Democrat Wisconsin governor bill to fight forever chemicals legislative session

Democratic Gov. Tony Evers indicated Wednesday that he has no intention of signing a Republican bill that would spend tens of millions of dollars to address pollution from so-called permanent chemicals known as PFAS. That’s because the bill would significantly reduce the enforcement powers of regulators.

The Senate passed the bill in November, and the Assembly was scheduled to follow suit Thursday and send the bill to the governor. Time is running out for compromises of any kind. Thursday is the last scheduled floor period of the two-year legislative session. Evers’ position means $125 million set aside by Republicans in the latest state budget to combat PFAS contamination will remain unused.

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PFAS (short for per- and polyfluoroalkyl substances) are man-made chemicals that are not easily broken down in nature. They are used in a wide range of products such as cookware and stain-resistant clothing, and were previously commonly used in aviation firefighting foams. These chemicals have been linked to health problems such as low birth weight, cancer, and liver disease, and have been shown to reduce the effectiveness of vaccines.

Municipalities across Wisconsin are struggling with PFAS contamination in their groundwater, including the towns of Marinette, Madison, Wausau and Campbell on French Island. Green Bay’s water is also contaminated.

Campbell Town Supervisor Lee Donahue said Campbell Town residents have been using bottled water for four years. She opposes the bill because it weakens the state’s enforcement authority and wants the state to find another way to ban PFAS, set PFAS groundwater limits, and pass $125 million to local governments. There is. But she doubts anything will come to fruition.

“It’s an incredible level of frustration,” she said. “Unfortunately, many of these issues have become partisan. We can’t move the process forward. People are tired of waiting for the next meeting, and the next meeting, and the next meeting.”

Water researcher Eva Stiebel pours water samples into small glass containers for experiments as part of her drinking water and PFAS research at the U.S. Environmental Protection Agency’s Center for Environmental Solutions and Emergency Response in Cincinnati on February 16, 2023. Wisconsin Democratic Gov. Tony Evers indicated on Wednesday, February 21, 2024, that he has no intention of signing a Republican bill that would spend tens of millions of dollars to combat PFAS contamination. That’s because the bill would significantly reduce the enforcement powers of regulators. (AP Photo/Joshua A. Bickel)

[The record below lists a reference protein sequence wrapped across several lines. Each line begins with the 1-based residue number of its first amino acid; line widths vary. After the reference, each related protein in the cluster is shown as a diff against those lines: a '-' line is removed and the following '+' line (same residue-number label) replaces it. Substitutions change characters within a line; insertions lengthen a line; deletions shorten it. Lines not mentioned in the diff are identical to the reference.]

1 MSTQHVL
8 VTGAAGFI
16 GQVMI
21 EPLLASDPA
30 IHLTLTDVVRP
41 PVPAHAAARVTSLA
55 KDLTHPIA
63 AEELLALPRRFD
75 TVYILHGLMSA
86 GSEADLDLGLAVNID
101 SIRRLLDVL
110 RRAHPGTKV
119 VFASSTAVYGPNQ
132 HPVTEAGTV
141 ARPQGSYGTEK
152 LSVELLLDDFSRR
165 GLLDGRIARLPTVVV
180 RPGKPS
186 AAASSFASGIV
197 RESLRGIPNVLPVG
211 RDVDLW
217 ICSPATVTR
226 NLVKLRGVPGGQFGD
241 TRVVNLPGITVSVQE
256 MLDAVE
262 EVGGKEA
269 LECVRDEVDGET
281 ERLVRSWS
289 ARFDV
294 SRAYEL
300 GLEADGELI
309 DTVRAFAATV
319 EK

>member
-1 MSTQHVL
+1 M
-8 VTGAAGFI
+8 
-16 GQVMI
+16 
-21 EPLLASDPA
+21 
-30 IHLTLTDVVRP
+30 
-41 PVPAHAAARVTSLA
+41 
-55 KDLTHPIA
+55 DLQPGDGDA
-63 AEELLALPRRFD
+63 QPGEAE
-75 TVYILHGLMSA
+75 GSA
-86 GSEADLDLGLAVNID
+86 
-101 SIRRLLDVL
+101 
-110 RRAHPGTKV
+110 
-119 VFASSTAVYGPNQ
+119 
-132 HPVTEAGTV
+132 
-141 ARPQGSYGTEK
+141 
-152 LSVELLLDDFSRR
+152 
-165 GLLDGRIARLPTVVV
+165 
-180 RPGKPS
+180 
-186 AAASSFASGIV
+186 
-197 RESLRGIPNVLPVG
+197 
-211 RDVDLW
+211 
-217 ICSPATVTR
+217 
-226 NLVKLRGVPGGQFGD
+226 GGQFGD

The bill would create subsidies for cities, towns, villages, private property owners, and waste treatment facilities to pay for water treatment plans and test wells for PFAS. The grant will be covered by $125 million from the state budget.

The state Department of Natural Resources, an agency in Evers’ cabinet, would require permission from landowners to test water for PFAS. The agency will be responsible for remediating contaminated sites where the responsible party is unknown or unable to pay for the work.

The DNR would also be prohibited from taking any enforcement action against landowners who apply PFAS pursuant to a license or permit or who own land contaminated by legal fertilizer application. Landowners who allow the DNR to remediate contaminated land at state expense would not be subject to enforcement action.

Evers balked at DNR limits when the bill was introduced last year. In a Feb. 15 letter, the bill’s lead Senate sponsors, Eric Wimberger and Rob Cowles, urged Evers to seize the opportunity to address PFAS. They said the DNR’s restrictions are intended to prevent the agency from imposing fines or holding landowners responsible for pollution they did not cause. They stressed that the bill does not protect actual polluters.

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“We now have an opportunity to help the people of Wisconsin with their health and environmental issues, without forcing them to make personally devastating choices in the process,” Winberger and Cowles said. he writes.

Evers said in a letter to senators Wednesday that Republicans have no intention of holding polluters accountable and have not made any changes to the bill to gain his support.

He also criticized Republicans for forcing the DNR to stop developing limits on PFAS in Wisconsin’s groundwater.

The DNR requires such standards as the basis for enforcement actions, but in December the agency announced a new law requiring state agencies to get permission from lawmakers to continue regulatory work if compliance costs are higher than expected. The state announced that drafting of the standards would need to be halted under a 2017 state law. $10 million in any two years for him. Republicans have not given the DNR permission to continue and have rejected Evers’ request for an exception to the PFAS law.

The governor noted in his letter that the Legislature’s Republican-controlled Joint Finance Committee could release $125 million at any time.


“Once again, I urge my colleagues on the Joint Committee on Finance to approve the DNR’s request and get serious about supporting affected communities,” Evers wrote.



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